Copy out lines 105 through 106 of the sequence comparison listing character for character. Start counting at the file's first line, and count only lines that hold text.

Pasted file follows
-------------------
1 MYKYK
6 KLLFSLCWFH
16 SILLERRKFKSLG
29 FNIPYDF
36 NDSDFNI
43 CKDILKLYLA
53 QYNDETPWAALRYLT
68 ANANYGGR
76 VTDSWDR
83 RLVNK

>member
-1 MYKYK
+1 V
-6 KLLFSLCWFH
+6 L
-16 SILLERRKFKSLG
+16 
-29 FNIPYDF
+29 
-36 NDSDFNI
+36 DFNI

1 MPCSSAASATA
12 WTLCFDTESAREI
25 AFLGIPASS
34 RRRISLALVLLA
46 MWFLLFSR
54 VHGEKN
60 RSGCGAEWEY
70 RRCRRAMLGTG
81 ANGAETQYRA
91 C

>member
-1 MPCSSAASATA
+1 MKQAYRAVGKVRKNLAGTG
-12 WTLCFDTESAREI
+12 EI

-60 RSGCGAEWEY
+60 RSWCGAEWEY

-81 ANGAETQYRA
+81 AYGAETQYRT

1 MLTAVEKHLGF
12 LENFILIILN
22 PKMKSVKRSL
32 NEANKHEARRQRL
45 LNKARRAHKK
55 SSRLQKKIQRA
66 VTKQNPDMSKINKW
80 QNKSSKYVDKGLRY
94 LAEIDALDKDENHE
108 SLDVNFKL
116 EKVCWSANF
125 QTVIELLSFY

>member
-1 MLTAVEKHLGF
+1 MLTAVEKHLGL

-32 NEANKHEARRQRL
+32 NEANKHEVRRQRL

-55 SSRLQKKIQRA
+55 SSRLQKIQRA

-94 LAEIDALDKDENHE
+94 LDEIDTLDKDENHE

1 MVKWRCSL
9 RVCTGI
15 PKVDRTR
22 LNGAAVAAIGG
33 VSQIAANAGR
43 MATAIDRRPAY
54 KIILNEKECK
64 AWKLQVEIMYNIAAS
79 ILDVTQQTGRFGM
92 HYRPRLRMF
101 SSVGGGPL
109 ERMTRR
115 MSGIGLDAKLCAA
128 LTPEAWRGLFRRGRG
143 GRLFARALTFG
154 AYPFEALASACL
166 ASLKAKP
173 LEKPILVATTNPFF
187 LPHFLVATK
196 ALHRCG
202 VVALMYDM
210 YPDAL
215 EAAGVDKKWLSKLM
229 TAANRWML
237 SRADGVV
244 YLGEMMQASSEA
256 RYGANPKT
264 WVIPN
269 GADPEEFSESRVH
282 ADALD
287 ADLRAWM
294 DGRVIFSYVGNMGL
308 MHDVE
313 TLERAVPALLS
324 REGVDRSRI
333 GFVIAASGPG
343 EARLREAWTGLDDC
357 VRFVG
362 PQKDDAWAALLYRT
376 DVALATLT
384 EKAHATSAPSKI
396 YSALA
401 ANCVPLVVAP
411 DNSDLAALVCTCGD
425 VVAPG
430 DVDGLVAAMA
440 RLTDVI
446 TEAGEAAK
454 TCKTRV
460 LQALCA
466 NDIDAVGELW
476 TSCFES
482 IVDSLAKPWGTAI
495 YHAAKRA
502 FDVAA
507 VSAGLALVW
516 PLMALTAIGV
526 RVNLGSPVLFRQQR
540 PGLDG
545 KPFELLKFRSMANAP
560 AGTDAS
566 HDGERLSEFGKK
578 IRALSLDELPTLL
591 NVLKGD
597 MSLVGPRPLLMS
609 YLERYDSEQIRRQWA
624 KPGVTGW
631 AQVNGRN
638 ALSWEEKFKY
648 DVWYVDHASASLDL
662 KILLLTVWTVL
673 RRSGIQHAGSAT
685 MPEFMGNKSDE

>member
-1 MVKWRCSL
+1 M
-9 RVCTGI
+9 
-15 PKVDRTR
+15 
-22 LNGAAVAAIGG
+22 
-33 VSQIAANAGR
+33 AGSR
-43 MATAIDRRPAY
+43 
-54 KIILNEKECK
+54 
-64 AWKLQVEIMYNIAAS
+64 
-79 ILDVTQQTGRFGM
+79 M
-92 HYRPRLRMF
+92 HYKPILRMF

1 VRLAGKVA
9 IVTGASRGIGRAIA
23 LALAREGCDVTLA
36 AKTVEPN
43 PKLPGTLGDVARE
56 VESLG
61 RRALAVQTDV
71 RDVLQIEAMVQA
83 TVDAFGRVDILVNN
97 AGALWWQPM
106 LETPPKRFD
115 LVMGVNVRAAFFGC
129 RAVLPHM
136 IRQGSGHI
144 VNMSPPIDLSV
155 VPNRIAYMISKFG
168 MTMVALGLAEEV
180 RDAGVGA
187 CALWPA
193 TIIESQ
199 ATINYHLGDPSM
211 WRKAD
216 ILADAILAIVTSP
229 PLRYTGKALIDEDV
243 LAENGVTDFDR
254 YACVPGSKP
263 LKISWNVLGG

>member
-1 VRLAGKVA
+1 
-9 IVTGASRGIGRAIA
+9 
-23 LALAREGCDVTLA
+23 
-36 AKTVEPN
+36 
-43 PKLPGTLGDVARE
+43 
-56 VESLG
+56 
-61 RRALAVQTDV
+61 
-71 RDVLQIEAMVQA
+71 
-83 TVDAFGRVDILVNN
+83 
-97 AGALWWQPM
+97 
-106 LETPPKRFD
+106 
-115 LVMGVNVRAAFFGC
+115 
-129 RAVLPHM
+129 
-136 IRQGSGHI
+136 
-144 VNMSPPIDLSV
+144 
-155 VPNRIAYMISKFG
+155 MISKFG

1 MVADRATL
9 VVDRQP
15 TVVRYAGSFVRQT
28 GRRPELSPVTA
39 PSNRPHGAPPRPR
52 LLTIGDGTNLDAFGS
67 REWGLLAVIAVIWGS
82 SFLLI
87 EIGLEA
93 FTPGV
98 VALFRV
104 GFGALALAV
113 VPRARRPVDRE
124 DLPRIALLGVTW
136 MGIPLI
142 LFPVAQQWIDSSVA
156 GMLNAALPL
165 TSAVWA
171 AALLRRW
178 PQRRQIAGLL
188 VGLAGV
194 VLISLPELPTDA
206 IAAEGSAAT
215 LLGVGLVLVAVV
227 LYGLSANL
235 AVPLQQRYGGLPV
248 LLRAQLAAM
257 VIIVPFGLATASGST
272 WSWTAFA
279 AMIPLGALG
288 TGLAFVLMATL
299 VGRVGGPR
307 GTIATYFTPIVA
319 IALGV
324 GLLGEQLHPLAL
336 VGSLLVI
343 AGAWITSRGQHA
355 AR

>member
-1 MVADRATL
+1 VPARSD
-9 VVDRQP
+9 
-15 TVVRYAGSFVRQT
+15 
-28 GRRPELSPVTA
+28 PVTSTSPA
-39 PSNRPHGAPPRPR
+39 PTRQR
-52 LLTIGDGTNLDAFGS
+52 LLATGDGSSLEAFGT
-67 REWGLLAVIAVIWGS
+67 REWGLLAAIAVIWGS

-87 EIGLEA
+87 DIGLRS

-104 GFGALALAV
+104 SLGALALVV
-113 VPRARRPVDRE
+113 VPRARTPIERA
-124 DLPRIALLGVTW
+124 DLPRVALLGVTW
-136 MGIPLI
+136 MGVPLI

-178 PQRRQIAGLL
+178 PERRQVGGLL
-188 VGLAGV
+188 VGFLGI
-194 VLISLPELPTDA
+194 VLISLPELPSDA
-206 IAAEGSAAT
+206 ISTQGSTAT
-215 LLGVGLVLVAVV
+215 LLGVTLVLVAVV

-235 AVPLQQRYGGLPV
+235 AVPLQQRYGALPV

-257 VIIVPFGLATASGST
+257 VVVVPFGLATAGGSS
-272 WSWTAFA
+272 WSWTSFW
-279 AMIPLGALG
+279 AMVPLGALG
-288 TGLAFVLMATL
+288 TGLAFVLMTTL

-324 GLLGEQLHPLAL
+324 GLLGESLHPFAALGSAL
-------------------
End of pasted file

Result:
411 DNSDLAALVCTCGD
425 VVAPG